Tax Reform Proposals and the Charitable Deduction

Tax Reform Proposals and the Charitable Deduction

News story posted in Legislative on 8 April 1998| comments
audience: National Publication | last updated: 18 May 2011
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Summary

Flat Tax or X-Tax? PGDC Chief Legal Editor Emil Kallina comments on the progress of tax reform proposals and how the charitable deduction is faring.

As the debate continues to rage in Washington regarding tax reform and bills to amend the Internal Revenue Code continue to proliferate, it is interesting to note two things from the charitable perspective.

First, some recent proposed legislation is contemplating a charitable income tax deduction as an important element. For example, the Senate passed its 1999 Budget Resolution on April 2, 1998. Of particular note is the Senate's 59-40 vote, as a non-binding resolution, in favor of eliminating the Internal Revenue Code by the year 2002, with the proviso that a replacement code system should contain both the mortgage interest and charitable contribution deductions.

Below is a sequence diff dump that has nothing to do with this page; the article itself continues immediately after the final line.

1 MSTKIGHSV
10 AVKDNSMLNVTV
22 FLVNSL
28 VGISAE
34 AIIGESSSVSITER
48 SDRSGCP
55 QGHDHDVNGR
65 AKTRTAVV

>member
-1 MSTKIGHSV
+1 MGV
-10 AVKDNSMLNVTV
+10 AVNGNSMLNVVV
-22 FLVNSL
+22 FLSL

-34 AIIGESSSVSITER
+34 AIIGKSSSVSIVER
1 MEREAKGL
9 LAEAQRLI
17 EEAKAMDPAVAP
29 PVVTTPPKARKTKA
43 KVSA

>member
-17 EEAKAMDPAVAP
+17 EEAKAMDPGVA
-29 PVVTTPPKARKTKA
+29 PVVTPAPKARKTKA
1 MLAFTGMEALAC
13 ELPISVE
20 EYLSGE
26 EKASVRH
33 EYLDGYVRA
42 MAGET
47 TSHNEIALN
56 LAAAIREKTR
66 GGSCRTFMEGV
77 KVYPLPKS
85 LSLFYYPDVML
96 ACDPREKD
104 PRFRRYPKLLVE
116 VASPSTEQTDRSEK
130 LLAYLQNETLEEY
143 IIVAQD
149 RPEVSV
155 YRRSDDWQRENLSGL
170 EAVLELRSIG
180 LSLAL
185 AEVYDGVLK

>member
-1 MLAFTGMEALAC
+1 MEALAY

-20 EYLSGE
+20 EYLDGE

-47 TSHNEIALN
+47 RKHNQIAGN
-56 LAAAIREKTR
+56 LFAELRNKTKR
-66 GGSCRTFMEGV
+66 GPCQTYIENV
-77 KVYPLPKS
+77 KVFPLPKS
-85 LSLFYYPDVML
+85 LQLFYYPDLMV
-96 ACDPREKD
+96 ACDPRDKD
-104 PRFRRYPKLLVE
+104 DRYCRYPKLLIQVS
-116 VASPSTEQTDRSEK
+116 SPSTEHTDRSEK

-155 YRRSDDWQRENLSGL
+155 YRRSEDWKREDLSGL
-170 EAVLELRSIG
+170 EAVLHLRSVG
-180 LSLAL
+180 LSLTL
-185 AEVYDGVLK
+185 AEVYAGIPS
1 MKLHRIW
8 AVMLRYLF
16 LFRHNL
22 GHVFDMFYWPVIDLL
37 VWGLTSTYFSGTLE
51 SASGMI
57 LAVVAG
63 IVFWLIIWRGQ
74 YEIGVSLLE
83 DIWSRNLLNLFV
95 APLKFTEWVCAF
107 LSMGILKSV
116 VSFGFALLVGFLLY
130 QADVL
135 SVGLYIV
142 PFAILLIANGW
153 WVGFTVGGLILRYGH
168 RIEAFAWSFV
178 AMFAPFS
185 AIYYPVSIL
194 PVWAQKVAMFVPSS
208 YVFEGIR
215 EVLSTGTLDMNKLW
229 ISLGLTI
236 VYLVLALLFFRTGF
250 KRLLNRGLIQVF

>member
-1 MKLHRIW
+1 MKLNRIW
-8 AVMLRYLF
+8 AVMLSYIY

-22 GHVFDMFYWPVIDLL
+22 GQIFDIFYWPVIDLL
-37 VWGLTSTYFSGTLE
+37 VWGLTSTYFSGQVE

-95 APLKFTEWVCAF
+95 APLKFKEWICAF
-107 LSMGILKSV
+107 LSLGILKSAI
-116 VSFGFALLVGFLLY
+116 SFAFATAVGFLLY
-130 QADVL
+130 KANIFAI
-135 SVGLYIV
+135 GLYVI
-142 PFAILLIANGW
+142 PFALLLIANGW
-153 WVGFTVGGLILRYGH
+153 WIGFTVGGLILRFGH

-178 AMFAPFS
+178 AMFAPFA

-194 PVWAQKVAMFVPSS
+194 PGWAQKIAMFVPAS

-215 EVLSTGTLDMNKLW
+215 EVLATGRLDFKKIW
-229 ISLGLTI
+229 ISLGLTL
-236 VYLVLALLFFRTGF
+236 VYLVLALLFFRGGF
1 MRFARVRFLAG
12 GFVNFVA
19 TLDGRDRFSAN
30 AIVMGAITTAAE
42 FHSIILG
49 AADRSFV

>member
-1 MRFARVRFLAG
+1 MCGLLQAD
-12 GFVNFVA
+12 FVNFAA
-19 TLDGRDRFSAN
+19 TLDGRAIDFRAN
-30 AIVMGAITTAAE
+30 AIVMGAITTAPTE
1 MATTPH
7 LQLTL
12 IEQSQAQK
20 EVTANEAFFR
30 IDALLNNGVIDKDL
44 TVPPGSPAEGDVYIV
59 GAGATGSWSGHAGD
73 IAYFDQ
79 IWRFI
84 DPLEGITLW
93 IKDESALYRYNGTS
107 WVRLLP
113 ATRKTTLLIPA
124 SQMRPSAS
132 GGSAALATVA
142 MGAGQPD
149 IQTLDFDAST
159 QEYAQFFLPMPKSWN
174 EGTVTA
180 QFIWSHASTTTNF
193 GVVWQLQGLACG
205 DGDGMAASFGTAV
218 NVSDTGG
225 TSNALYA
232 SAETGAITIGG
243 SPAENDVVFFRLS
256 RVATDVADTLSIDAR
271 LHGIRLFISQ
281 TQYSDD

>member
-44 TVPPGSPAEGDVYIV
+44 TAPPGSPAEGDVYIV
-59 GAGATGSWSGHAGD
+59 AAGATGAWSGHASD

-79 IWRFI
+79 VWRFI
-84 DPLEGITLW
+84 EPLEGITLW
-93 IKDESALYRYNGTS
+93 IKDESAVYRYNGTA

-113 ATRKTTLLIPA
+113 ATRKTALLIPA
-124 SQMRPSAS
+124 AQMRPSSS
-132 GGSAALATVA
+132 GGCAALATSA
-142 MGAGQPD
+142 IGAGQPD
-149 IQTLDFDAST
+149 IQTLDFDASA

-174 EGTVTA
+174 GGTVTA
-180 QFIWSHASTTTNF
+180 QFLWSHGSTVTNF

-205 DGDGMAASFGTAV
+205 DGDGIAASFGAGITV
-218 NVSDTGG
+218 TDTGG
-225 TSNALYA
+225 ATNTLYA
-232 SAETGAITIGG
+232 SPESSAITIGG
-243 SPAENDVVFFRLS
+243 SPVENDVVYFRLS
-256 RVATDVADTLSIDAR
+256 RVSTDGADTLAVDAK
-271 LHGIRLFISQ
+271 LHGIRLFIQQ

In a similar vein, one of the latest tax reform proposals, the "X-Tax," would likewise include a provision to accommodate the charitable income tax deduction. The X-Tax is a variant of the flat tax, containing a tax on business based upon the "sales minus purchases" formula (the so-called "subtraction formula") and a consumption tax on workers.

Unfortunately, the Democrats have not been as pro-active in promoting charitable tax incentives. For example, in an announcement on April 1, 1998, House Minority Leader Richard A. Gephardt proposed to simplify the tax system, but did not specifically provide for charitable tax incentives.

A second interesting observation on Washington is that more and more commentators on the tax law are expressing dismay over the tax rhetoric of "simplification." In a symposium at St. John's University School of Law on March 17, Treasury's acting Tax Legislative Counsel Clarissa C. Potter wondered what voters would think of all of the "details" involved in the tax simplification bills being promoted. In a similar fashion, Leslie B. Samuels, a former assistant Treasury secretary for tax policy in the Clinton administration, reflected on Congress' almost "irresistible urge" to add tax provisions, stating that he did not ever expect this massaging of our tax code to end.

We will keep you informed as developments occur.

Emanual J. Kallina, III, J.D., LL.M.
Chief Legal Editor

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